Someone once remarked, "Next
to being shot at and missed, nothing is quite so satisfying as
an income tax refund." There's no question that saving money in taxes is high on everybody's list of financial priorities,
especially self-employed business owners.
However, unlike individuals who
work as employees for an employer, business owners actually have the "luxury" of choosing how much in taxes they pay each
year by picking one form of business entity (sole proprietorship, partnership, corporation, etc.) over another. Unfortunately,
the majority of business owners choose a business entity once (usually when starting out) then keep the same entity for the
life of the business. This isn't necessarily the smart thing to do.
While some companies can get
away with sticking with the same form of business throughout the life of the business, countless others are just simply throwing
money out the window by overpaying their taxes. For some small business owners, this "financial nonchalance" can actually
cost an extra several thousand dollars in unnecessary and avoidable taxes each year.
If you are a business owner concerned
about reducing his or her tax liability, here's a way you can dodge the tax bullet by utilizing what's known as a Subchapter
First some background:
When starting a new business
most business owners focus on simplicity: that is, the less paperwork and regulations to contend with the better. What
this means is that most new businesses start out as "unincorporated" entities such as sole proprietorships (73%) and partnerships
(6%). While management and administrative costs of running the business might be easier and less expensive initially,
the tax burden, especially the self-employment tax, can be anything but.
For many business owners who
wait till year-end to do their tax planning (or no tax planning at all), the self-employment tax is an unwelcome surprise
and a very large expense. Newly self-employed individuals are shocked even more once they realize that they are responsible
for the self-employment tax all on their own. That's because when they worked as an employee their employer was responsible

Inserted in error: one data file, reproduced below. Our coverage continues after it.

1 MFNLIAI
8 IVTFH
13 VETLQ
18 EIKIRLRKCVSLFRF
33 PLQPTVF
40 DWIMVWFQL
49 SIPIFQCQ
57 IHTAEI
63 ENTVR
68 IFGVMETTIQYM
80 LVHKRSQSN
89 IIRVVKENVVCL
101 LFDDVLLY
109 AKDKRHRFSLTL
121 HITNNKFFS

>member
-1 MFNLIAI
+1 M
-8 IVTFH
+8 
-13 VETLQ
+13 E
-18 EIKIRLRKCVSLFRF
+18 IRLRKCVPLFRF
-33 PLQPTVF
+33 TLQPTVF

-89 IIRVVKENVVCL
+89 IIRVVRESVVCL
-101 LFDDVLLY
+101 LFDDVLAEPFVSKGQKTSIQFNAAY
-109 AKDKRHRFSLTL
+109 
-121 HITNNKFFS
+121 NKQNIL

for paying one half of the self-employment tax.
The self-employment tax is simply
a version of the same Social Security and Medicare taxes you pay as an employee. However, instead of paying 7.65% as
you do when you're an employee, as a self-employed business owner you have to pay double: 15.3%.
In 2005, the Social Security
portion (12.4%) is levied on the first $90,000 of net profits. There is no limit to the Medicare portion (2.9%).
Self-employed individuals are also entitled to a one half-credit of the tax. As an example, a self-employed individual with
$100,000 in net profits in 2005 would be required to pay $13,770 in self-employment tax. This tax is in addition to federal,
state and local taxes!
Here's what you can do to save
money on the self-employment tax: Incorporate and elect Subchapter S status. You can elect Subchapter S status even
if you have a pre-existing C corporation too. Operating your business as an S corporation is one of the very few four
leaf clovers still left in the tax code. The reason for this is simple: The net income from an S corporation is NOT subject
to the self-employment tax.
If structured and implemented
properly, an S corporation could save you thousands of tax dollars per year. As an employee-shareholder of your S corporation,
you pay yourself wages just like you would any other employee. Instead of taking profits out through payroll,
you take cash distributions called "nontaxable dividends".
Nontaxable dividends are called
nontaxable, because they aren't double taxed like the dividends paid to shareholders in a regular C corporation. You're still
paying taxes on the net income of your S corporation when you file your personal tax return, but the tax is federal tax and
not the self-employment tax.
For the sake of simplicity, if
an S corporation with $100,000 of net profits pays its owner a
reasonable salary of say $50,000 and non-taxable dividends of $25,000, the tax would be $7,650. This is a whopping $4,750
savings in tax! Even if you factor in additional costs such as workman's comp insurance, incorporation costs, professional
fees and incidentals, the savings is still more than adequate.
The key to the whole scenario
is that your salary must be reasonable under the circumstances
surrounding your business. It's also much better for salary justification purposes if your business is not limited to the
delivery of personal services by you. Nevertheless, incorporating and electing
Subchapter S status is an excellent way to reduce your overall tax burden.
Here's more good
If you happen to already own
a regular C corporation and you live in a state that has a high corporate income tax rate, you'll come out ahead even more
if you elect S status. Additionally, if you have children aged 14 or older, you can save even more taxes by giving them shares in your S corporation and having them pay the tax at their
lower tax rates. By giving away shares you also reduce your estate tax obligation.
So you see, there are plenty
of good reasons to incorporate and elect S status. I've only touched on a few minor points. There are many, many
other valid reasons to incorporate. Just keep in mind that you should always consult with your tax advisor for your
particular needs and circumstances before making any important business or financial decisions. Besides taxes, there
are many legal and financial issues to contend with as well. Always look before you leap.
When it comes to your business,
you should make it a point to assess the validity of your type of business structure on a yearly basis. Incorporating
is definitely not just for startups. There are many unincorporated businesses that are missing the boat when it comes
to saving money. Don't be one of them. It pays to find out more.